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Johannes Burge, Mary A. Peterson, Stephen E. Palmer; Perceived depth is influenced both by binocular disparity and configural cues.. Journal of Vision 2004;4(8):193. doi: https://doi.org/10.1167/4.8.193.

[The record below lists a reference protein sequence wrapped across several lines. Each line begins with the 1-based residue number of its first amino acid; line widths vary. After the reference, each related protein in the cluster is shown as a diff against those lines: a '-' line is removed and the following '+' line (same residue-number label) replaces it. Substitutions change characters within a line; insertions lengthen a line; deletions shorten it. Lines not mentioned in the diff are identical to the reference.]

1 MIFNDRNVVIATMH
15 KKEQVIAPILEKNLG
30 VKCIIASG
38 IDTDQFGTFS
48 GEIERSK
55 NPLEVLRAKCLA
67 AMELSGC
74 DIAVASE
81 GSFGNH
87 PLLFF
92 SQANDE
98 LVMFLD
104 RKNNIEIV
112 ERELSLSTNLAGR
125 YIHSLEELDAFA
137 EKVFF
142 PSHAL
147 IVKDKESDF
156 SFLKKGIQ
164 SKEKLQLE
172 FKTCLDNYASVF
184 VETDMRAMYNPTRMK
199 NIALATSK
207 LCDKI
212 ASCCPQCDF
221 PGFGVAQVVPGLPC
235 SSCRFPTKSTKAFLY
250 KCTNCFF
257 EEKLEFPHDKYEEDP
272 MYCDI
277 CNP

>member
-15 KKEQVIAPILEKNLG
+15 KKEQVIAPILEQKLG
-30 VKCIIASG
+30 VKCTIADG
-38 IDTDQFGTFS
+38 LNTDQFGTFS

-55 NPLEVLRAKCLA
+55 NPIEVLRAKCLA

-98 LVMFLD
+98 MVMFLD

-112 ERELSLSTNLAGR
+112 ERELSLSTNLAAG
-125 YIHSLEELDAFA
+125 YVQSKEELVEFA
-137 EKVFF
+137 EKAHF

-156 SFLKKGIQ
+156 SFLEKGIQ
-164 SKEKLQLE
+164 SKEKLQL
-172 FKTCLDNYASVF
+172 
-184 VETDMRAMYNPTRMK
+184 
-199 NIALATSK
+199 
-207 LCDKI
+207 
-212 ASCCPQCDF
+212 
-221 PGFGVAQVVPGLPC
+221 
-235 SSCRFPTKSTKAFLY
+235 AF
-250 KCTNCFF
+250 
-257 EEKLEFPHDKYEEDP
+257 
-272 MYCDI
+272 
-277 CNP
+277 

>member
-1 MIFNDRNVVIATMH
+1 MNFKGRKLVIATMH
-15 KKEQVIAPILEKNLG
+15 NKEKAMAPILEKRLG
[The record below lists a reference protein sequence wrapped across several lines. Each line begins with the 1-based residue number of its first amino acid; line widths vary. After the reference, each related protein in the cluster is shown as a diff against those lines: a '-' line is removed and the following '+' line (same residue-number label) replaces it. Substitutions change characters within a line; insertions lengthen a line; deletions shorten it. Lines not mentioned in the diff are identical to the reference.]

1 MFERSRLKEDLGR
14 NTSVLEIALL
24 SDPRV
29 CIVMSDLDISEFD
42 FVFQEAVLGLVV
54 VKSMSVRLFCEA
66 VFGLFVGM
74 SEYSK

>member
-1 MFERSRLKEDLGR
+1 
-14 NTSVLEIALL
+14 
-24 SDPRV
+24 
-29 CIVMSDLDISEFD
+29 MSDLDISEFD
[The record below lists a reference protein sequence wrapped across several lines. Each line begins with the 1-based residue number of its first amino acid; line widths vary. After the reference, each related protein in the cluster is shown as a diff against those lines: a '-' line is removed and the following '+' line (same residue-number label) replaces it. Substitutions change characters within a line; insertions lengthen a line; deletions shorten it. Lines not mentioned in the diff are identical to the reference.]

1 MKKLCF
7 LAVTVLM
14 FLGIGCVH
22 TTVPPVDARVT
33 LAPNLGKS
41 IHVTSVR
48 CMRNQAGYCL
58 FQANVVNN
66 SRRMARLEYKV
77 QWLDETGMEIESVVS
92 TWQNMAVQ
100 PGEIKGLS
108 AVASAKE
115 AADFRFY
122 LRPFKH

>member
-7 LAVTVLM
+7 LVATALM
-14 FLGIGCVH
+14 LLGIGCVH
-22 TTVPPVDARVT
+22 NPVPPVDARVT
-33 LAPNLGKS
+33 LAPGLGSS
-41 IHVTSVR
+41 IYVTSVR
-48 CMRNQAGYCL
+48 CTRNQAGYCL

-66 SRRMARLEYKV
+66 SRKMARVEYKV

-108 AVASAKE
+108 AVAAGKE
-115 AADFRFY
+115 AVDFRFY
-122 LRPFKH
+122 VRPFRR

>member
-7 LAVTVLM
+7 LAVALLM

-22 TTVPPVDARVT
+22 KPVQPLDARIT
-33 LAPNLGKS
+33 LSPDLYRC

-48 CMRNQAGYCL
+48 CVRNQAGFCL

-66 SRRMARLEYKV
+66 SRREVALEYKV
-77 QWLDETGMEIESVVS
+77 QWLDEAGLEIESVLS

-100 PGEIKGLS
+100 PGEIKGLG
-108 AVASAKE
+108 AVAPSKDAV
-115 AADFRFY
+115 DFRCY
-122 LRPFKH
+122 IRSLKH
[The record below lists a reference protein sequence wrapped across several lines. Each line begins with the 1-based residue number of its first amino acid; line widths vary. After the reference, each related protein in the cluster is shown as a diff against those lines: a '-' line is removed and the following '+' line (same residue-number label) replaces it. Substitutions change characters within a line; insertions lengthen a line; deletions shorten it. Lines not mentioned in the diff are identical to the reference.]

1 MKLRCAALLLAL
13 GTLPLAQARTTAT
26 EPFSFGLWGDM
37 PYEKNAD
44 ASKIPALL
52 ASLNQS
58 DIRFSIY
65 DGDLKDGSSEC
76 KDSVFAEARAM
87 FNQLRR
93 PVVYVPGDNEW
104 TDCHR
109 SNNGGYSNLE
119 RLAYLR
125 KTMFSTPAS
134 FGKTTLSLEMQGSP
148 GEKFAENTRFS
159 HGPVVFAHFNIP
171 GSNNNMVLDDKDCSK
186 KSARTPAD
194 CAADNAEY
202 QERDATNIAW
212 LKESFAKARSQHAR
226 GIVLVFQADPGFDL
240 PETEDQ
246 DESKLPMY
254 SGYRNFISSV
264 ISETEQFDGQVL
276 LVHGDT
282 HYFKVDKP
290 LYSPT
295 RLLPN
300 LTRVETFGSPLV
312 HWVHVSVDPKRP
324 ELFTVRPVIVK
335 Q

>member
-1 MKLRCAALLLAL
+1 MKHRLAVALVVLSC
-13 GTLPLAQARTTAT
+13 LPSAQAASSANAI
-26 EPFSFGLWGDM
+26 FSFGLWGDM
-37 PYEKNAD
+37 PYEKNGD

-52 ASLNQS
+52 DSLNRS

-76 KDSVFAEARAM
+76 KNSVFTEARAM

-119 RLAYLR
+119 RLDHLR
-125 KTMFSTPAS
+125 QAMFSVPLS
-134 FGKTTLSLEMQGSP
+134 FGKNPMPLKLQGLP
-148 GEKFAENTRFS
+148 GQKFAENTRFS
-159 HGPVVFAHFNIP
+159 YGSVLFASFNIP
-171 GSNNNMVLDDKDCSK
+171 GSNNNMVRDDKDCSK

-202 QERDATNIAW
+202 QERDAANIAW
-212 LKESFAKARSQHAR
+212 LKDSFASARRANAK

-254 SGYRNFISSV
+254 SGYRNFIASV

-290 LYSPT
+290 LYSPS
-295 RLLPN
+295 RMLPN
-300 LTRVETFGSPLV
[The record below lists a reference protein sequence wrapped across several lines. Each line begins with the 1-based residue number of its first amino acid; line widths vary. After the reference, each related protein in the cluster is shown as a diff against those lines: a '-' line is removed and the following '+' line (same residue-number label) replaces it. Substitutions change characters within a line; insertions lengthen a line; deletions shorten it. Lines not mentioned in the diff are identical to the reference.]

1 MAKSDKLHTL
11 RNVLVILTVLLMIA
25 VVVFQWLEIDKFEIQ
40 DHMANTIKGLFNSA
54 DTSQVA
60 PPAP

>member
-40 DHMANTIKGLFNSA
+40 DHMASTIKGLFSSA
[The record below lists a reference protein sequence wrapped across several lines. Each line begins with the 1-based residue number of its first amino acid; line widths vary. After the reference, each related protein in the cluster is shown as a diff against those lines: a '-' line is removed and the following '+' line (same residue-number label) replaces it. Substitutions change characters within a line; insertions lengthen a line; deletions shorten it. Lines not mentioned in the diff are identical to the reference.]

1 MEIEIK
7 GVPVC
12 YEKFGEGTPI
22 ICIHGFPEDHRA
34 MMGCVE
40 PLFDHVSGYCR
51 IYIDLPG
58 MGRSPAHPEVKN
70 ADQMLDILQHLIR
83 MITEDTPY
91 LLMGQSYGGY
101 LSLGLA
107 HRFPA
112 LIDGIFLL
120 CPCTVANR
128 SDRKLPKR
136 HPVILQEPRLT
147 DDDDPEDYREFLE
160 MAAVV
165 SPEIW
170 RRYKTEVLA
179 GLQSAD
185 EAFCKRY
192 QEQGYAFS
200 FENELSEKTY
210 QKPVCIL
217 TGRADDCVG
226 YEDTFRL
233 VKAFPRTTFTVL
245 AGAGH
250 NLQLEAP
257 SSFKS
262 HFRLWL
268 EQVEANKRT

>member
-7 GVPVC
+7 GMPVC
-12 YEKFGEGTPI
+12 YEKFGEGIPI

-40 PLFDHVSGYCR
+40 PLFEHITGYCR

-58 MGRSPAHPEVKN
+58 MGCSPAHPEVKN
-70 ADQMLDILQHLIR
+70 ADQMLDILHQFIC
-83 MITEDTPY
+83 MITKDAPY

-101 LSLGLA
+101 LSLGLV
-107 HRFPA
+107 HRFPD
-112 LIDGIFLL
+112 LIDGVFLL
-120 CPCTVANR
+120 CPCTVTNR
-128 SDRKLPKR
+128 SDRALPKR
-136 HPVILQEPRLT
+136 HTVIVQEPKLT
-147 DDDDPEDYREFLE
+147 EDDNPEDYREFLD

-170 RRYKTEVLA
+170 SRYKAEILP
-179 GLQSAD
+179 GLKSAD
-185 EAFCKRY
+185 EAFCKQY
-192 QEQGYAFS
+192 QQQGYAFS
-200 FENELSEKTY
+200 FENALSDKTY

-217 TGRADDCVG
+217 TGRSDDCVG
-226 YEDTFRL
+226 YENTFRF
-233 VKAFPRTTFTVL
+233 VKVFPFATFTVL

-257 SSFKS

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In traditional figure-ground displays, an edge marks a border between two adjacent regions. One region is typically seen as a shaped entity and the other appears shapeless near the edge as if it continues behind the other region. Previous research has established that familiarity and convexity are among the configural cues determining which of two adjacent regions appears to be the shaped, near entity; 2-D displays were used in most of that research. Do configural cues influence perceived depth from binocular disparity? We used 3-D displays in which two adjacent, opaque, high-contrast regions densely covered in random dots were separated by an edge suggestive of a familiar shape (a face) on one side. Binocular disparity specified that the edge and the dots from one region lay at one viewing distance, while the dots from the other region lay at another. Either the face side was closer (consistent condition) or the non-face side was closer (inconsistent condition). Observers were instructed to attend only to the perceived separation in depth. Their task was to decide which of two successive displays contained greater separation in depth between the two surfaces (2AFC). We found that perceived depth between the two surfaces was greater in the consistent condition than in the inconsistent condition: PSEs were greater for inconsistent than for consistent comparison stimuli compared to consistent or inconsistent standards. Thus, perceived depth from binocular disparity is influenced by configural cues, despite instructions to attend only to relative depth. Implications for the manner in which configural cues and depth cues are combined will be discussed.
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